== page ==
US Air Force Academy Cadets Finally Realized Their Janitor Was a Medal Of Honor War Hero
By | June 22, 2017
Day after day hundreds cadets of Air Force Academy would pass janitor William Crawford in the hall oblivious to the greatness that was among them.
In the mid-1970s, William Crawford can be seen sweeping the halls and cleaning the bathrooms, but it was a day 30 years prior that etched his name in the halls of greatness.
In 1943 in Italy, the only thing Private William Crawford was cleaning out was German machine gun nest and bunkers.
Under heavy fire and at great risk to himself, his gallantry was so audacious that it earned him the Medal of Honor and the respect of any man who witnessed his actions. And yet, for the cadets at the Air Force Academy, it would take a student’s study of the Allied campaign in Italy to realize who it was that walked among them.
Once the cadets realized the humble janitor was a recipient of the nation’s highest military honor, their respect for the man has been raised a notch higher.
A Humble Spirit
William Crawford was born in 1918 in Pueblo, Colorado. After retiring from the Army, he returned to his place of birth and took up his job as a janitor at the United States Air Force Academy in Colorado Springs.
Perhaps it was the way he carried himself in an unassuming and humble manner, they barely noticed the shy janitor they only knew as Mr. Crawford. The cadets would report that they simply blended into the background as he go about his job. However, when one of the cadets began reading a book detailing the Allied advance through Italy he came upon the story of a medal of honor recipient named William Crawford.
Talking to his roommate, Cadet James Moschgat, Class of ’77 made the connection and said: said, “Holy cow, you’re not going to believe this, but I think our janitor is a Medal of Honor .” The next day, the cadet took the book to Crawford and simply asked if it was him.
Perhaps weighing whether it was worth it to expose his gallantry, Crawford stared at the book for a bit then simply said, “That was a long time ago and one day in my life.”
He would then recount the story as only the man who lived it could do.
By September 1943, the Allies were pushing through southern Italy slugging it out with a resilient German army. For Crawford and the 36th infantry division, that would place them near Altavilla Silentina with orders to take Hill 424.
On September 13th, Company I was attacking enemy positions on the hill when the entire company was pinned down by intense machine-guns fire and mortars.
Serving as the squad scout for third platoon, Private Crawford was near the front of this assault and located the first of the gun positions shooting on the company.
Without waiting for orders, and under heavy fire, he crawled forward within a few yards of the gun and placement and lobbed a grenade directly on top of the three defenders.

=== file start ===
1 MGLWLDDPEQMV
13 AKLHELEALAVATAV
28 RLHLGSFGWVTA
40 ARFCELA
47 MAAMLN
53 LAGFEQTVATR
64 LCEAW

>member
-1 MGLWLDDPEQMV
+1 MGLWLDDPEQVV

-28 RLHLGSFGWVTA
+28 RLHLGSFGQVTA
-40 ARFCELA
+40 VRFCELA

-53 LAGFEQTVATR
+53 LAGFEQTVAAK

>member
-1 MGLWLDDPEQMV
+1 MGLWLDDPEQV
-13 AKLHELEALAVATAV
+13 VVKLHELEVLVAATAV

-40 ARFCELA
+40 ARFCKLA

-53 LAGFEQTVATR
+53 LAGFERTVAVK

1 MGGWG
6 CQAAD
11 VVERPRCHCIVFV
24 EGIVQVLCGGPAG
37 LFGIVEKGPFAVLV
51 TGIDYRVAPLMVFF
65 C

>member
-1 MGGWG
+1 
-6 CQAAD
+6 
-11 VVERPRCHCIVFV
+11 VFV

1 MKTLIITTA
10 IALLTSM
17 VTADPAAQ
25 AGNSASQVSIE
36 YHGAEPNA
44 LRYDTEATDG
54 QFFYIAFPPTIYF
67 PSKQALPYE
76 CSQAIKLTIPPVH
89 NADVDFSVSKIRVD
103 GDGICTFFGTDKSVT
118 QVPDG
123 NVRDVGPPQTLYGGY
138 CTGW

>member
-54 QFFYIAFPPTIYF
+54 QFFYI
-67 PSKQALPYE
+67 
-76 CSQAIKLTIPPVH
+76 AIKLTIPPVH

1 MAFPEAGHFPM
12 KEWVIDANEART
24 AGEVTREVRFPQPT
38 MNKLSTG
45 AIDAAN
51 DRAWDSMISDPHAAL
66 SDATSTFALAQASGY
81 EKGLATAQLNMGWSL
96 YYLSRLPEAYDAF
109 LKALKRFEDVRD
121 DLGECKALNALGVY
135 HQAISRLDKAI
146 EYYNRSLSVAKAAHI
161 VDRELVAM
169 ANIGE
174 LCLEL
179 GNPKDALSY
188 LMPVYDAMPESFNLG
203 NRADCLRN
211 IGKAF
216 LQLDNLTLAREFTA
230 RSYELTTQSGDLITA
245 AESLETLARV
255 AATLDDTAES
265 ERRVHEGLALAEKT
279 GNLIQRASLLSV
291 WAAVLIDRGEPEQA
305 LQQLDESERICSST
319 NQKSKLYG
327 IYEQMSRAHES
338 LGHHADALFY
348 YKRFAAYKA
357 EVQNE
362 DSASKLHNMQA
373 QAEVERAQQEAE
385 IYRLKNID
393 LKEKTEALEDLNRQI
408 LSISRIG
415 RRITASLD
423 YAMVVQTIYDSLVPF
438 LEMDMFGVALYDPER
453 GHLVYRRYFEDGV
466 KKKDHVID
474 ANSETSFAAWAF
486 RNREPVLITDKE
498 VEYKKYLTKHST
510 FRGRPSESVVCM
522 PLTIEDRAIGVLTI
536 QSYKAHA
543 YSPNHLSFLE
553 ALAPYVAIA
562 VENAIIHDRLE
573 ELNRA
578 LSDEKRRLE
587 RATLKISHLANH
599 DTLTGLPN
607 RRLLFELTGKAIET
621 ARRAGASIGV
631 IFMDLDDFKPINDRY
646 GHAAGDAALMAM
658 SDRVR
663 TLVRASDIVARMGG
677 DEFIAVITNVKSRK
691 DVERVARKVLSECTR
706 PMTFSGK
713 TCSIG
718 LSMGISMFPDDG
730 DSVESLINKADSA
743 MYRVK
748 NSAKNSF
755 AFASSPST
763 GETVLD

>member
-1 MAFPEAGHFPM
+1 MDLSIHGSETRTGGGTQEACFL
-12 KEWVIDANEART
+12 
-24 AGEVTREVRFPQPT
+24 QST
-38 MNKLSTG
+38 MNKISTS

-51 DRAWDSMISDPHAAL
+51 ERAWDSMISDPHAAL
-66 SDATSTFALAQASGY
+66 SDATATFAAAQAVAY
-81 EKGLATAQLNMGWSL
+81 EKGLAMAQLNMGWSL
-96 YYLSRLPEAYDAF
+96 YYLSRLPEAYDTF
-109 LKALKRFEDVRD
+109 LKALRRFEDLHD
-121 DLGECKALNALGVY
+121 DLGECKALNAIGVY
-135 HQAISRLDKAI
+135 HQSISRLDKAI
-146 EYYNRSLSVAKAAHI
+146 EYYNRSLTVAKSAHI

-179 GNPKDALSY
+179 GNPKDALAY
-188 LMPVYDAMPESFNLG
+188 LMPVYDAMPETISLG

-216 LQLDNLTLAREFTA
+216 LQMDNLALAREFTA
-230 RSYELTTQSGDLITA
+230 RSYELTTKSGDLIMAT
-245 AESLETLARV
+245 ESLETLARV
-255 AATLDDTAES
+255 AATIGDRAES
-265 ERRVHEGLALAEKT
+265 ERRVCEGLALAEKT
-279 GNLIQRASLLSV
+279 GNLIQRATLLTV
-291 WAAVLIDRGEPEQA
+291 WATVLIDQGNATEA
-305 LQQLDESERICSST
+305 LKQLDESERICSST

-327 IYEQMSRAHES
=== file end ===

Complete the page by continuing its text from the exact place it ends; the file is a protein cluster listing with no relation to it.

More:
Meanwhile, the rest of the company finally made it to the crest of the hill when they came again under fire from two more machine gun nests entrenched in a higher ridge. Again on his own initiative, Crawford set out to destroy the threats.
Crawling under raining bullets, Crawford came upon the first machine gun nest and with perfect accuracy once again landed a grenade right in their lap.
Moving on to the second gun, he was able to take it out of action causing the rest of the enemies to flee but not before man they witnessed how one man single-handedly blow up their comrades and destroy three entrenched positions.
Thanks to William Crawford’s gallant actions, Hill 424 was successfully overtaken and the Allied continued to advance. Unfortunately for Crawford, his position at the front of the assault would eventually lead to his capture by the Germans during the chaos of the battle.
The rest of the company had believed Crawford died in combat as reports of his gallantry advanced up the chain of command. And for his bravery that day in Italy, William Crawford was posthumously awarded the Medal of Honor.
But his story does not end here...
Back to Life
In 1944, the medal was presented to his father who accepted it on behalf of his son who everybody presumed to have been killed in action. But later in 1944 when a group of POWs was rescued from German captivity, it turned out William Crawford was among them, oblivious to the fact that he was now the recipient of the nation’s highest military honor.
Crawford would continue to serve in the military after WW2, retiring in 1967 at the rank of Master Sergeant. After his distinguished and yet humble career in the military, this unassuming man would take a job as a janitor at the United States Air Force Academy in Colorado Springs.
It was in the US Air Force Academy, in 1976, that the truth would come out, and future Air Force officers would get a lesson in both gallantry and incredible humility. As the cadets looked to their janitor with a newfound respect, they would eventually coax the shy Mr. Crawford into speaking about his experience to the next generation of leaders.
In one exchange, Crawford mentioned that he never personally received his Medal of Honor with any ceremony due to his captivity and presumed death. The students and staff of the Air Force Academy would remember this fact and see to it that he had his day.
So, in 1984 when Pres. Ronald Reagan came to speak at that year’s graduation ceremony; they had arranged for their gallant janitor to finally stand face-to-face with the President and receive his due commendation.
In the year 2000, William Crawford died at the age of 81 at his home in Colorado. And although Crawford was an Army veteran, he would become the only non-U.S. Air Force enlisted person buried at the United States Air Force Academy Cemetery in Colorado Springs.
The cadets regarded him as one of their own and gave him all the respect such a man deserved.
Credit: “A Janitor’s 10 Lessons on Leadership” – COL James E. Moschgat (USAF Ret.) | H/T WarHistoryOnline